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The Battalion

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The Battalion

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Student athletes are already paid

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Should student athletes be paid?

Arguably the most hotly debated issue in college sports right now is whether or not college student-athletes should be paid.

The popular argument is that college athletes generate an obscene amount of money for their respective schools, and they should be compensated for the hours of grueling practice, training and competition required of them.

This statement operates on a few faulty assumptions. 

First is the assumption that athletes are not compensated for their efforts. This is a little ridiculous. 

With the cost of tuition increasing every year, the amount that athletes are already being “paid” does too. The cost of a college education over four years ranges from about $95,000 at a public school like A&M to a whopping quarter-of-a-million dollars at private schools like Notre Dame or Duke, according to collegeboard.org.

Another thing that cannot go without mention is the fact that these athletes have the opportunity to practice and perform in multimillion-dollar state-of-the-art facilities, wear high-dollar equipment that is provided to them by the university and are given basically every advantage in the classroom as well, such as private tutors.

Something that we also have to remember is that these players are student athletes. It is easy to forget that the “student” part is attached as well but, at the end of the day, it is actually more important than their role as athletes.

“I’d say that education is more valuable than however much money we might give you,” University of Notre Dame president Rev. John I. Jenkins told Dan Barry of The New York Times last month. “So focus on that. We’re going to do everything we can to help you be successful in getting that education.”

Furthermore, the value of a college education is now estimated at over $1 million over the course of one’s life, according to a recent study conducted by Georgetown University. This value should be taken into account when considering whether student athletes should be further compensated, especially for student athletes who attend school on scholarship.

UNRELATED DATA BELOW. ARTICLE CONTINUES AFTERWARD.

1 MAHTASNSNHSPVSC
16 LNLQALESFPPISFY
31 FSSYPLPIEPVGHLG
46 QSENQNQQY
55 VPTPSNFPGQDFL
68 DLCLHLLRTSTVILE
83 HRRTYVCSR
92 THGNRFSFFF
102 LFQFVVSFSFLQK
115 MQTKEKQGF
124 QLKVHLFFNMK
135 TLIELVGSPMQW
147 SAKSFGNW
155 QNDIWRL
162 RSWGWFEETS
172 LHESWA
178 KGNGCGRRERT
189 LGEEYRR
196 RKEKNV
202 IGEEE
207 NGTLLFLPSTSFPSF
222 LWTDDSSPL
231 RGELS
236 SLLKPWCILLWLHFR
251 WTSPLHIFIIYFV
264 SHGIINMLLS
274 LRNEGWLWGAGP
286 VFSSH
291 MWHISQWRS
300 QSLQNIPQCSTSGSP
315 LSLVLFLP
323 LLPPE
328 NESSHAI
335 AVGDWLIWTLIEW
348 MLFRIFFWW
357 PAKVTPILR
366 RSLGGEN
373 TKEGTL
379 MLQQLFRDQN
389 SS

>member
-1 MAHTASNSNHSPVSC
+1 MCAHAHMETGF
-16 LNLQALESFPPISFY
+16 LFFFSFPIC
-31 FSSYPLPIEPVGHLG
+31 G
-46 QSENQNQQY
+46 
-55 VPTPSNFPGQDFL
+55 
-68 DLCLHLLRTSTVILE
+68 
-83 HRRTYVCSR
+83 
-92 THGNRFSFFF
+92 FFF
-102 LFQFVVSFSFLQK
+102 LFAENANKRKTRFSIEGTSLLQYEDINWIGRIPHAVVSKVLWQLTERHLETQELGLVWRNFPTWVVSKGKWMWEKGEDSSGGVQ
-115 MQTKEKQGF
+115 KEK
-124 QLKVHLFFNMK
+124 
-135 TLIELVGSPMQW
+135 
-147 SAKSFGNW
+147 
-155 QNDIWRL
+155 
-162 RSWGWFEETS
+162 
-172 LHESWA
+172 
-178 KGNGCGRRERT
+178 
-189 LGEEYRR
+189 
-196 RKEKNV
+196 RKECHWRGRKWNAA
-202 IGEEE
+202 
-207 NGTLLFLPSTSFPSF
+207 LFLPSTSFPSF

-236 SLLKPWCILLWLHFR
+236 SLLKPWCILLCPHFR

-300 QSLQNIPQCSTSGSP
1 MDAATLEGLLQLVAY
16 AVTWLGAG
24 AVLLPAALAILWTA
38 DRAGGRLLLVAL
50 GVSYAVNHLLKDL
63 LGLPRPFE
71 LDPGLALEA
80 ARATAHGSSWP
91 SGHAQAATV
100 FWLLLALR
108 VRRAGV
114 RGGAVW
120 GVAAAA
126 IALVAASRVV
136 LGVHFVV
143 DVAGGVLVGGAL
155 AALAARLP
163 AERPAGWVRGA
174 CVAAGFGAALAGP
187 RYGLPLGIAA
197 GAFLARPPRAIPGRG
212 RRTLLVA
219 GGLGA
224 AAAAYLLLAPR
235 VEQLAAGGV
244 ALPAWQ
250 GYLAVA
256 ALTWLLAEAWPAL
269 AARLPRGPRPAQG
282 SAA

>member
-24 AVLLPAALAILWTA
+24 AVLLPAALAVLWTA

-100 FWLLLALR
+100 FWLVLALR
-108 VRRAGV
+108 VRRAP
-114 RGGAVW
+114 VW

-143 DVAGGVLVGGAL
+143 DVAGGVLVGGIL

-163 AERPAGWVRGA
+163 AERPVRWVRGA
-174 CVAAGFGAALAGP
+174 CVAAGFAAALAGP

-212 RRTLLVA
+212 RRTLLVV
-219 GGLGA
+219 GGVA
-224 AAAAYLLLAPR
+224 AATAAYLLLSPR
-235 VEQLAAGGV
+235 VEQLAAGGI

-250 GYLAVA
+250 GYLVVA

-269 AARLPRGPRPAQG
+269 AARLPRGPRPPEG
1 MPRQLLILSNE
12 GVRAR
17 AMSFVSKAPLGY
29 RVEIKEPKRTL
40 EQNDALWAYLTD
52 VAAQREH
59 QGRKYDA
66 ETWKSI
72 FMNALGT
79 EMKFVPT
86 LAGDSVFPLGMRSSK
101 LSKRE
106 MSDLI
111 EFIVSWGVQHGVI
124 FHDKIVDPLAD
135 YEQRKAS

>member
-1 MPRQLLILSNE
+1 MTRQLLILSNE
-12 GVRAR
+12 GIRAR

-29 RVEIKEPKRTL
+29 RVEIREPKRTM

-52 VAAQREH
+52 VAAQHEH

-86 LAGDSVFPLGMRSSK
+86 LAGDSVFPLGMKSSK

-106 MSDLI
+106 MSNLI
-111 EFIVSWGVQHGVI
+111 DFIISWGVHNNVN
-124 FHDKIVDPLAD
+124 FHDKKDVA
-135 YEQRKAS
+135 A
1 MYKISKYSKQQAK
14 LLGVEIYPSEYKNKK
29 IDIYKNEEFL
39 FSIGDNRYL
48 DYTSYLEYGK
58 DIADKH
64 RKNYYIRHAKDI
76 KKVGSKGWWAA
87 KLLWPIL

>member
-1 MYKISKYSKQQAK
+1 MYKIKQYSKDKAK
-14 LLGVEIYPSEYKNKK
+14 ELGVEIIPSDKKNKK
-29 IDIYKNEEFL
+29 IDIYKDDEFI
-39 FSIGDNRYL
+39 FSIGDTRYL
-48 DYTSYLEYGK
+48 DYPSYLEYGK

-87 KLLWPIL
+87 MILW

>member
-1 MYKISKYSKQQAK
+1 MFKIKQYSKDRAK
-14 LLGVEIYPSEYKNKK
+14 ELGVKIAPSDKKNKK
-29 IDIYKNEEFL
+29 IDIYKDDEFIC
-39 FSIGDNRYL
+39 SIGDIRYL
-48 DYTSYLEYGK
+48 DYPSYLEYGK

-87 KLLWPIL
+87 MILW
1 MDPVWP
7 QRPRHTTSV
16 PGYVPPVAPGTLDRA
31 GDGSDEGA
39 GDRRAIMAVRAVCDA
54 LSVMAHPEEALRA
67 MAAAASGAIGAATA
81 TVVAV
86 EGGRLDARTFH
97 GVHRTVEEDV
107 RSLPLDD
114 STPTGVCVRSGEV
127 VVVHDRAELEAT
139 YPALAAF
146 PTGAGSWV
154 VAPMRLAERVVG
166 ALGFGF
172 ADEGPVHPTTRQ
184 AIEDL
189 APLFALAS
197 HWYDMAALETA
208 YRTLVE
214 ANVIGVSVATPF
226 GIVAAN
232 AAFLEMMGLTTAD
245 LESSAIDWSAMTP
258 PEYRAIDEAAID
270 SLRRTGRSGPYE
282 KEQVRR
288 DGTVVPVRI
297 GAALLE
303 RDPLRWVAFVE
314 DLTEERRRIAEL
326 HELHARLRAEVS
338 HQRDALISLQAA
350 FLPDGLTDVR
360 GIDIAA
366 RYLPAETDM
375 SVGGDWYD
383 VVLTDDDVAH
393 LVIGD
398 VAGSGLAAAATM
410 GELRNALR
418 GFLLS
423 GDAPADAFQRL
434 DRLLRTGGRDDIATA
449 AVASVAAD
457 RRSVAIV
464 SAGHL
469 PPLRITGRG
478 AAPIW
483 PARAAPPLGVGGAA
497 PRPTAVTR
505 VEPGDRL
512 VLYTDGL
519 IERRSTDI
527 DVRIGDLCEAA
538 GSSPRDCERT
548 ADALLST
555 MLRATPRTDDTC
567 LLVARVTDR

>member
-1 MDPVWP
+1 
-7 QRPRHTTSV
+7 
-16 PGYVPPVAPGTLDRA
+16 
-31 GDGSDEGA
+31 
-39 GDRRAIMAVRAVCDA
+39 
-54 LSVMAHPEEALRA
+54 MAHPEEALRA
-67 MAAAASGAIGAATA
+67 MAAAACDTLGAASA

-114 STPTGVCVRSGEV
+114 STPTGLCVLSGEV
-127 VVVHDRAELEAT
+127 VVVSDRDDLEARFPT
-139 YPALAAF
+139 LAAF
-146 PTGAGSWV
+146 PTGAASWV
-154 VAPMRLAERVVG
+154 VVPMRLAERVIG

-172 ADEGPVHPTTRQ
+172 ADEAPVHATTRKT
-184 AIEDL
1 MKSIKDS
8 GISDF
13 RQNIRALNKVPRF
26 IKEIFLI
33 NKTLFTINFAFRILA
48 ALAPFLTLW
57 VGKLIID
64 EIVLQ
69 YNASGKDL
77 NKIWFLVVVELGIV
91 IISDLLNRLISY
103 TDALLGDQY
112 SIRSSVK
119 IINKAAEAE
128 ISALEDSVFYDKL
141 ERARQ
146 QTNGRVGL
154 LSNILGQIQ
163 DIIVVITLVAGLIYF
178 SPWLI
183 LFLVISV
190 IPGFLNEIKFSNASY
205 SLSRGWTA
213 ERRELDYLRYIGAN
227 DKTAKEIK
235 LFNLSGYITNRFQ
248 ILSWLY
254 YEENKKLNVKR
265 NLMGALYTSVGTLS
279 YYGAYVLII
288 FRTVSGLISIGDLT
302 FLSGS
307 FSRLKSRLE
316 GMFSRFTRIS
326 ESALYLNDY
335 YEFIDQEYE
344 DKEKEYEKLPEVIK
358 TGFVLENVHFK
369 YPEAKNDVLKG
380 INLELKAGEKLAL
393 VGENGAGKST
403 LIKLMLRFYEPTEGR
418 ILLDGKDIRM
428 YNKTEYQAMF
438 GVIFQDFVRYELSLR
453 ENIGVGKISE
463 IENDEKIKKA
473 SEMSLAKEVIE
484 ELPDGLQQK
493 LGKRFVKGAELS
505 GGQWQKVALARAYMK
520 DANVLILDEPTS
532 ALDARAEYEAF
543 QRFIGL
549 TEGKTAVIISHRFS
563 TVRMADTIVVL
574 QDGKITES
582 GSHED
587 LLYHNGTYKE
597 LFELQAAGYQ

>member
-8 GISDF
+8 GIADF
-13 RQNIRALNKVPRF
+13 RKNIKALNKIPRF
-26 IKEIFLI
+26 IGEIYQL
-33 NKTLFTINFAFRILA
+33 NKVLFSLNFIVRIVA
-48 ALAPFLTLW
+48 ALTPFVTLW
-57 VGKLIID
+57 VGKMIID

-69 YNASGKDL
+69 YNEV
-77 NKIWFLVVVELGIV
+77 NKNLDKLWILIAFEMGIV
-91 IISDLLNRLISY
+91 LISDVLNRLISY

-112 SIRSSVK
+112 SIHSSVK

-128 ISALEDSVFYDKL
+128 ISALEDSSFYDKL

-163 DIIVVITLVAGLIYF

The most overlooked fact that an argument for paying student athletes assumes is that not every school in the country makes a hefty profit on football. Even at premier universities, most sports on the ledger do not break even.

According to a 2013 study by USA TODAY, only 23 of 228 athletic departments at NCAA Division I public schools generated enough money on their own to cover their expenses in 2012. In other words, 90 percent of athletic departments lose money.

This begs the obvious question: where would the money come from to pay these players?

The most likely answer to this question is even more tuition increases, which would simply add to everyone else’s long-term student debt.

Even if we pretend for a moment that money is available, how would the NCAA decide the pay structure?

Do athletes in all sports get the same stipend? Does the star quarterback at USC earn the same as a backup linebacker at UTSA? If it were standardized in any way across sports or universities, it would have to be a paltry amount because, remember, 90 percent of athletic departments already operate in the red.

It may be easy to see the apparent wealth that is generated on the backs of student athletes and argue they should be compensated, but when one actually considers all the factors that go into such a complex issue, it is obvious that there are many obstacles to overcome. 

Not every school around the nation is Ohio State or Alabama — most schools simply could not afford the added cost.

In the end, to me, it’s very clear. Student athletes do not need compensation because they already receive it.

Heath Clary is a business administration freshman and sports reporter for The Battalion.

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